“One of my favorite posts concerns my great-great grandfather, James Hogan Dendy and his experience at Elmira. I had known through his widow’s Confederate pension papers that he had been captured during the war and was in prison. When I finally was able to check his service papers, I was surprised to learn that he had been at Elmira. I treated his service records like a timeline and then researched what was going on at Elmira during the same time frame. The result is a glimpse at what he might have experienced while he was there.”

How Kathy Spends Her Genealogy Time

“I do some research every week, but because of my current circumstances most of my research is online. I really need to get back into a brick and mortar library to do some substantial research. As wonderful as online research is, my local library has more information. Of course my ‘local’ library is the Dallas Public Library, which is a gem.”

Kathy’s Favorite Ancestor

“My favorite ancestor to research is my great-great grandfather, Grandison D. Nevill Sr. He has been very difficult to research. I have been able to document the oral traditions about him, located at least four wives for him but only two divorces out of the at least three divorces that he must have had. I’ve documented the surnames of three of the four wives, but not the one I descend from. It is entirely possible that he had more wives than I’ve accounted for. I’ve tracked him to various locations between census years, but cannot locate him in 1850 and 1870. Most secondary sources have him dying in 1878 in Texas, but I can document that he was living in Arkansas in 1880. If it had been easier to find him, I would probably know less about him and would not have honed my research skills. I try to remember that lesson in my research – go beyond census years and birth, marriage, and death dates. There is so much more to be found for each ancestor.”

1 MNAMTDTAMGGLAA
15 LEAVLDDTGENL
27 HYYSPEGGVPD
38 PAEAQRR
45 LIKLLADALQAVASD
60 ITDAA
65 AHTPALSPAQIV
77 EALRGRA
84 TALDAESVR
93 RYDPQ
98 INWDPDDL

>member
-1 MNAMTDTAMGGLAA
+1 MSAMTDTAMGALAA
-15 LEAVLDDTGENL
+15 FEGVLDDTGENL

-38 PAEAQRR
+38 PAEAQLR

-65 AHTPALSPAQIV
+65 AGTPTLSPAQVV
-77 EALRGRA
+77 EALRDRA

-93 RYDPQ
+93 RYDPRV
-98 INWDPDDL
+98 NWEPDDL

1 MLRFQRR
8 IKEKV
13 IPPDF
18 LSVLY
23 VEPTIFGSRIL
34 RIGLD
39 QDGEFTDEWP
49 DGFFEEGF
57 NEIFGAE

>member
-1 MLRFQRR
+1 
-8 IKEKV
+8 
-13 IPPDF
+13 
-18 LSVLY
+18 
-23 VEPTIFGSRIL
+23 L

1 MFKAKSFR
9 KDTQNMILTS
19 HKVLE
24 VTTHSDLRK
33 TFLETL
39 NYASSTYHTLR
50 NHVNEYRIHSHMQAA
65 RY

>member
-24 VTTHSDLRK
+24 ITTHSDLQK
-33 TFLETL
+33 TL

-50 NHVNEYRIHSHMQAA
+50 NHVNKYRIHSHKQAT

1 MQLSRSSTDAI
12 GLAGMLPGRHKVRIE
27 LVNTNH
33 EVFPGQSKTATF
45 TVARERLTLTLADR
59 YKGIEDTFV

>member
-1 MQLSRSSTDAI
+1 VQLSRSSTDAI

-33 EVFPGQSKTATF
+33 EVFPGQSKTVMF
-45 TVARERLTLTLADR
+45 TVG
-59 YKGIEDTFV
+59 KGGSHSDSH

What family story or heirloom do you cherish?

“My grandmother gave me a photograph album that belonged to her mother. Too many of the photographs are unidentified, but I cherish it.”

How has genealogy improved your life?

“Genealogy makes the world smaller, and I’ve met a lot of interesting people.”

Kathy, what do you love most about doing genealogy?

“The thrill of the hunt. Organizing, not so much.”

If you wanted to leave a message for future generations, what would you say to them?

“This message would be for future generations of researchers: no one has ‘done it all.’ That cousin or aunt or other relative who you believe has ‘done all’ of your family’s genealogy has not. I know because in my family, I am that relative. I can assure you that there are great gaping holes in my research. Questions still to be answered. Please take what I leave behind and continue the search.”

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Please take a moment to head on over to Kathy’s blog. Leave her a comment letting her know you stopped by. Welcome Kathy, it’s great to have you here!

© 2016, copyright Gini Webb. All rights reserved.

Gini Webb lives in San Diego, California and manages her own blog, Ginisology, while also researching her own German heritage, retired, enjoying life with wonderful husband Steve and visiting with her grandchildren! Are you a genealogy blogger who would like to be interviewed for the “May I Introduce To You . . .” series? If so, contact Gini Webb via e-mail.

Gini Webb
Gini Webb lives in San Diego, California and manages her own blog, Ginisology, while also researching her own German heritage, retired, enjoying life with wonderful husband Steve and visiting with her grandchildren! Are you a genealogy blogger who would like to be interviewed for the “May I Introduce To You . . .” series? If so, contact Gini Webb via e-mail.